The Multicultural, Media Telecom and Internet Council (MMTC) and the League of United Latin American Citizens (LULAC) have provided an outline of strategies they believe the FCC should implement to ensure multilingual populations receive critical information during emergencies, including pandemic and natural disasters.
MMTC and LULAC made two specific recommendations for the FCC to ensure that they deliver and maintain emergency communications to multilingual populations.
The first is for communications during a pandemic, when systems are not adversely impacted. In this case, the organizations believe the FCC should survey communication providers’ resiliency, redundancy and multiple language capabilities before, during and immediately after the emergency. Based on the results, the FCC should design and implement a training regimen to assist providers in meeting the information needs of multilingual populations in the event of such an emergency.
The second recommendation focuses more on hurricanes and tornadoes that take down electric wireline or wireless grids for communication. For this MMTC and LULAC want to see the FCC adopt the “Designated Hitter” system, which ensures that at least one commercial or noncommercial full power radio station is able to remain on air during and after a hurricane with the responsibility of distributing critical multilingual information.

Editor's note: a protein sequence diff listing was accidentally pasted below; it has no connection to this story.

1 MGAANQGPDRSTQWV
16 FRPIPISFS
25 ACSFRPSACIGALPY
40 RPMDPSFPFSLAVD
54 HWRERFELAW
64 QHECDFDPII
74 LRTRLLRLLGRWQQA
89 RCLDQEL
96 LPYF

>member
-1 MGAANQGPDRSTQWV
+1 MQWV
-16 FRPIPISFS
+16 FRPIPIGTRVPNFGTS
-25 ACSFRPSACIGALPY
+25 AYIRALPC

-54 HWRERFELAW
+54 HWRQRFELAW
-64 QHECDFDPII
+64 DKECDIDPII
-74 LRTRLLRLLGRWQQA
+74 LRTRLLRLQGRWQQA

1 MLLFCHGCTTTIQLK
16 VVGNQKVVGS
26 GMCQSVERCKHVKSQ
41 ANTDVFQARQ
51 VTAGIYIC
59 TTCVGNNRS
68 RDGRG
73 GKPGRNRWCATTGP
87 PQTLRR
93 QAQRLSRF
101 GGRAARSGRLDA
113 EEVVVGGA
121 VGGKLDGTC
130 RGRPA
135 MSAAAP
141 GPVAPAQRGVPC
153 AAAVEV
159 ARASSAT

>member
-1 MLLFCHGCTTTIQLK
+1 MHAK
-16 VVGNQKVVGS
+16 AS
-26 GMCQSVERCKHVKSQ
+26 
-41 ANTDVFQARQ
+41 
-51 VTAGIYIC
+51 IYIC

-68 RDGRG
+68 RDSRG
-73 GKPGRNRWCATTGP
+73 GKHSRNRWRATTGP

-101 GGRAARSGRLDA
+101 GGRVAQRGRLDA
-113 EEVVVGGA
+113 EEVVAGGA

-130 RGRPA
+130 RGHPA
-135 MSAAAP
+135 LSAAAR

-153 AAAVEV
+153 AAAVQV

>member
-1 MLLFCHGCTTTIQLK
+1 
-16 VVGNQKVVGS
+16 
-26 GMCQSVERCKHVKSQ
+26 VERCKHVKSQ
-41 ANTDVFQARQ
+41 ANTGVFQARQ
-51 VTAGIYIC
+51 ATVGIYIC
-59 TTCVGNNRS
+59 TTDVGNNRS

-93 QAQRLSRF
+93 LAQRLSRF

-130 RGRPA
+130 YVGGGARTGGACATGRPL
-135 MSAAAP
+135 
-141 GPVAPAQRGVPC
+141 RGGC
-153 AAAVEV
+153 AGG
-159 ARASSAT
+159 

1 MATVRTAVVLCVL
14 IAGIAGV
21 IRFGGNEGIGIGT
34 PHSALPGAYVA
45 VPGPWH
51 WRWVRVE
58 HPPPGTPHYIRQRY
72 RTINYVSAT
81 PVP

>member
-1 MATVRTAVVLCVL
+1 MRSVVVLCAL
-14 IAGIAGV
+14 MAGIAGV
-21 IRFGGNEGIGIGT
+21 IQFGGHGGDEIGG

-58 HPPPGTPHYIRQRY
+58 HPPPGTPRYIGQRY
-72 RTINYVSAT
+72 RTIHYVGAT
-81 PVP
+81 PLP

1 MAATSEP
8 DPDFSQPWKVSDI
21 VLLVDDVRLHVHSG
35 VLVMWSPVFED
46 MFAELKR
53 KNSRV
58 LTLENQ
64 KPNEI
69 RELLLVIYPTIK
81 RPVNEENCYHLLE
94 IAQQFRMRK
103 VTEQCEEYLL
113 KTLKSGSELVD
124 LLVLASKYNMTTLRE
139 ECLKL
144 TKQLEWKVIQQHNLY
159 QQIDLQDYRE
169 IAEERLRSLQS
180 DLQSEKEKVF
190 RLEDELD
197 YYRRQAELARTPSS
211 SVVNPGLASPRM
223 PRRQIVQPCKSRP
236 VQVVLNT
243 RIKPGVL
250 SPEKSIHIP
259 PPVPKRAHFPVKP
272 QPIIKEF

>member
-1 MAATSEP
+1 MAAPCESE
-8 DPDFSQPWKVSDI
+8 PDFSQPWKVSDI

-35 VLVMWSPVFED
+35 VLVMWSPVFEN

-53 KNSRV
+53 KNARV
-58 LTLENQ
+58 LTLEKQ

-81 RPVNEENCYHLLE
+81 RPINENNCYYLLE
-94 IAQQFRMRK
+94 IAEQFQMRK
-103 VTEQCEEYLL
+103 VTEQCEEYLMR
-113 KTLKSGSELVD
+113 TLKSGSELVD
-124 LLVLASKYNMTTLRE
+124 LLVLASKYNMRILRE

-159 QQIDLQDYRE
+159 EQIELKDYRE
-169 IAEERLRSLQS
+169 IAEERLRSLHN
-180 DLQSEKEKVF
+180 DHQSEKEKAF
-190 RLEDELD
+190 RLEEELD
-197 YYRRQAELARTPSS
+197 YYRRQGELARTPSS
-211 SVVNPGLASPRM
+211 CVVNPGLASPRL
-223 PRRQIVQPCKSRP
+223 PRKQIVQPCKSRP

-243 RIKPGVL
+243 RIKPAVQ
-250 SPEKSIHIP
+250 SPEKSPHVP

Here’s what the organizations wrote about the “Designated Hitter” idea:
“For communication during and after a hurricane or tornado that takes down the electric, wireline or wireless grids — as happened with Hurricanes Andrew (1992), Katrina (2005), Maria (2017), Florence (2018), and Michael (2018) — the commission should adopt a radio station ‘Designated Hitter’ system. When radio is the last resort for mass communication, the Designated Hitter paradigm contemplates that at least one commercial or noncommercial full power radio station, able to remain on the air during and after a hurricane, will have arranged in advance to broadcast life-saving multilingual information.
“Initially, these arrangements would be made in radio markets that have no more than one full service in-language station (defined as a commercial full power FM, or an AM with at least 1 kw day and night) and where there are more than 50,000 persons likely to speak the target language). This paradigm is necessary if one or more grids go down, leaving radio stations with generators as the only channels capable of mass communication. The ‘Designated Hitter’ concept is the only method that can prearrange and generally assure the provision of life-saving multilingual information during and after a hurricane or tornado.”